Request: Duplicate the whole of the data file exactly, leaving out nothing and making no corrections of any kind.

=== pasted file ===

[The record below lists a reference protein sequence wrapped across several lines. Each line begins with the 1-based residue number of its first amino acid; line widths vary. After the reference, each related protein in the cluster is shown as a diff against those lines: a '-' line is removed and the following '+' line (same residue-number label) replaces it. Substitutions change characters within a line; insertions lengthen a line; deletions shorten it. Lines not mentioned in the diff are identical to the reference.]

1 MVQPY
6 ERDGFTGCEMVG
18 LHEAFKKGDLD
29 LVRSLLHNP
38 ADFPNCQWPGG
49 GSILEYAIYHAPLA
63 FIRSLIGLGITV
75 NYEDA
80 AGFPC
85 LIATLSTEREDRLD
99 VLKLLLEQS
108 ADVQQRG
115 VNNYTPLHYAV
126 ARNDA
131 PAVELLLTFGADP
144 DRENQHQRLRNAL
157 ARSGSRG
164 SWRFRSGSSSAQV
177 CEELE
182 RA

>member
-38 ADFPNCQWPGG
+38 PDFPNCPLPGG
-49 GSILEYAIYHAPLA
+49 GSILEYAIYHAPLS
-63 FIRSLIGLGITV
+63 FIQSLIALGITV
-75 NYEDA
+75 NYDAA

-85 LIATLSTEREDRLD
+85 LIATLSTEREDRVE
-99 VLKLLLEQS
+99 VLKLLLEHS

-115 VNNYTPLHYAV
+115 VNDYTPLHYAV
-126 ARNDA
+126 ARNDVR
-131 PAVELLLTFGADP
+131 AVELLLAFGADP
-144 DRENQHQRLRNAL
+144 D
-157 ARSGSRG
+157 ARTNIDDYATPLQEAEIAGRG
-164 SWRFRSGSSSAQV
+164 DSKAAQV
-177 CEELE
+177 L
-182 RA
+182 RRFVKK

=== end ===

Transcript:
[The record below lists a reference protein sequence wrapped across several lines. Each line begins with the 1-based residue number of its first amino acid; line widths vary. After the reference, each related protein in the cluster is shown as a diff against those lines: a '-' line is removed and the following '+' line (same residue-number label) replaces it. Substitutions change characters within a line; insertions lengthen a line; deletions shorten it. Lines not mentioned in the diff are identical to the reference.]

1 MVQPY
6 ERDGFTGCEMVG
18 LHEAFKKGDLD
29 LVRSLLHNP
38 ADFPNCQWPGG
49 GSILEYAIYHAPLA
63 FIRSLIGLGITV
75 NYEDA
80 AGFPC
85 LIATLSTEREDRLD
99 VLKLLLEQS
108 ADVQQRG
115 VNNYTPLHYAV
126 ARNDA
131 PAVELLLTFGADP
144 DRENQHQRLRNAL
157 ARSGSRG
164 SWRFRSGSSSAQV
177 CEELE
182 RA

>member
-38 ADFPNCQWPGG
+38 PDFPNCPLPGG
-49 GSILEYAIYHAPLA
+49 GSILEYAIYHAPLS
-63 FIRSLIGLGITV
+63 FIQSLIALGITV
-75 NYEDA
+75 NYDAA

-85 LIATLSTEREDRLD
+85 LIATLSTEREDRVE
-99 VLKLLLEQS
+99 VLKLLLEHS

-115 VNNYTPLHYAV
+115 VNDYTPLHYAV
-126 ARNDA
+126 ARNDVR
-131 PAVELLLTFGADP
+131 AVELLLAFGADP
-144 DRENQHQRLRNAL
+144 D
-157 ARSGSRG
+157 ARTNIDDYATPLQEAEIAGRG
-164 SWRFRSGSSSAQV
+164 DSKAAQV
-177 CEELE
+177 L
-182 RA
+182 RRFVKK